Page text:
In this section, we highlight the human side of biomedical investigation, putting a few questions to a researcher at DMS-DHMC.
Christopher Lowrey, M.D.
Professor of Medicine and of Pharmacology and Toxicology
Lowrey is a hematologist who researches new treatments for people with blood diseases like sickle cell anemia and thalassemia.
Can you describe your research?
Most people with sickle cell anemia and thalassemia live in disadvantaged parts of the world and typically die during childhood. Both diseases are caused by mutations in the ss-globin gene. The quirky part is that we're all born with a replacement gene, expressed in the fetus but turned off at birth. If we could figure out a way to turn on that replacement gene, we could cure the disease. So we're looking to develop new drug strategies that will turn these genes on but be safe for people to use.
What got you interested in science?
I'm a child of the Cold War era, when there was a real push for science education, and I caught the bug when I was only five years old. Later, when I was a kid, I used to do little experiments on my own. One time I read about a plant virus called tobacco mosaic virus. So I got some cigarettes and took out the tobacco and rubbed it on a plant to see if I could get the virus into the plant.
What famous person, living or dead, would you most like to meet?
The German physicist Max Planck. He was one of the fathers of modern physics and quantum mechanics. I think it would be really cool to sit down with him and hear how he came up with all of his ideas. What made him think that energy could come in little packets, for example? That idea just revolutionized physics.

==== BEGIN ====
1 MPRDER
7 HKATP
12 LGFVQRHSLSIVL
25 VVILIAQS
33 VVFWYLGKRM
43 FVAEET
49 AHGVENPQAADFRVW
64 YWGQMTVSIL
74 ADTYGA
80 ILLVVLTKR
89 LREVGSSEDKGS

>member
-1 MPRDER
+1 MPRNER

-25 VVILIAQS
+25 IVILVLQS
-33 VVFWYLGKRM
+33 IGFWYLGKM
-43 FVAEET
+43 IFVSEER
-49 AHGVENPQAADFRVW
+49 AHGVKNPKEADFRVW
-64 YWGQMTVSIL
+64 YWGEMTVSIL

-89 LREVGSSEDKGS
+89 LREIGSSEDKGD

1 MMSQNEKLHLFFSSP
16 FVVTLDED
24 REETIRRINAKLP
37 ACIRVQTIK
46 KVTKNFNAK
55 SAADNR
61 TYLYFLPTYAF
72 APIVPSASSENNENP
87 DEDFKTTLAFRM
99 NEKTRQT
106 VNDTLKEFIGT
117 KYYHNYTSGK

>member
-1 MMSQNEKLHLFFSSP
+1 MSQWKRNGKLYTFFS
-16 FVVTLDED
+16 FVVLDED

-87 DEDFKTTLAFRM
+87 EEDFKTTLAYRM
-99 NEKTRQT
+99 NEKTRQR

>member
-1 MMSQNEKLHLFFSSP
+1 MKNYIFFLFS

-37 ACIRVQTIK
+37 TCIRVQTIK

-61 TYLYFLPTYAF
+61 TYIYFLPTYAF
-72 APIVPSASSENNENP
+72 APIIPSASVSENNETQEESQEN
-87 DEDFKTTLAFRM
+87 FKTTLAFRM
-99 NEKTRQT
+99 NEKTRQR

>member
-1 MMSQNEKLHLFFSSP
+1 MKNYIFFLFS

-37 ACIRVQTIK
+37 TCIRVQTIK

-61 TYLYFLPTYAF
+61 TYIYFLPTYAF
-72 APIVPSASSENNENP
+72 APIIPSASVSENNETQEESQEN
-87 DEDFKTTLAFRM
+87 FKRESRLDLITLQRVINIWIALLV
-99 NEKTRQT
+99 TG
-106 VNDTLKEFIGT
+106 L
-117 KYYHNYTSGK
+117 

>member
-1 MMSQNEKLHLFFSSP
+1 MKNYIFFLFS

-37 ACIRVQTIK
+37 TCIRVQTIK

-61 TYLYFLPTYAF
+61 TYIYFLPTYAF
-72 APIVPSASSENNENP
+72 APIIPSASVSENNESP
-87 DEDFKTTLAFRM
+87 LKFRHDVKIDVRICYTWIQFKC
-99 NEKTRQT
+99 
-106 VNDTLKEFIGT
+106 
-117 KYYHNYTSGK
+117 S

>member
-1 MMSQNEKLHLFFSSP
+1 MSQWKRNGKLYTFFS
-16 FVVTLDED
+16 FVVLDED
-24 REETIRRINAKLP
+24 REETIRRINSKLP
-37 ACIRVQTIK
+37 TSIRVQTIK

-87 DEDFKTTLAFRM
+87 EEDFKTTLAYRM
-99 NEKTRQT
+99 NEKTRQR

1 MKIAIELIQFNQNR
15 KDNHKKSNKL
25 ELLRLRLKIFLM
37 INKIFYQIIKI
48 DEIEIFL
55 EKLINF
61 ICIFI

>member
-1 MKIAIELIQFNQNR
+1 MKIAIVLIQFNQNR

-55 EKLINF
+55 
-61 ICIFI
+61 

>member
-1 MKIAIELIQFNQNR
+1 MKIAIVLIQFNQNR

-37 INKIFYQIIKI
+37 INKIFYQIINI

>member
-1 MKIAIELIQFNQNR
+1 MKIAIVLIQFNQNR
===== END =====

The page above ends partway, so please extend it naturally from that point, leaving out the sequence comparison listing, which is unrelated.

What is the quality that you most admire in other people? And most despise?
The one I most admire is concern for other people and most despise is dishonesty.
What's your favorite nonwork activity?
I like to spend time with my family hiking, biking, cross-country skiing, and kayaking.
Where would you most like to travel?
Eastern Europe—Czechoslovakia, Romania, and maybe down into Turkey. It seems to be still a land of mystery.
What historical event would you most like to have been present at in person?
The recent start-up of the Large Hadron Collider in Europe. I would love to have seen it in action, when they actually collided the particles.
Finish this sentence: If I had more time I would . . .
Visit my parents. They live in Florida and I don't get to see them as much as I'd like, so if you told me I had next week off, I'd book a flight.
What do you like most about teaching?
I love interacting with students. I have students all the way from high school, to undergraduates, to medical students, graduate students, and fellows. I teach not just in classes but in the laboratory, in the clinic, and on the wards. That may be my favorite part about being a researcher—having students around.
What's the last book you read?
The Age of the Unthinkable by Joshua Ramo. It extrapolates from modern physics and mathematics to view the world as a completely unpredictable place, arguing that we need a new paradigm to think about politics and government.
What's hot in your field right now?
I think we'll be able to sequence the genome of leukemia cells in the next few years. It's going to really help guide our treatment and prognosis. There's also a convergence from all the different fields of microbiology and genetics that will make huge differences in the next decade.
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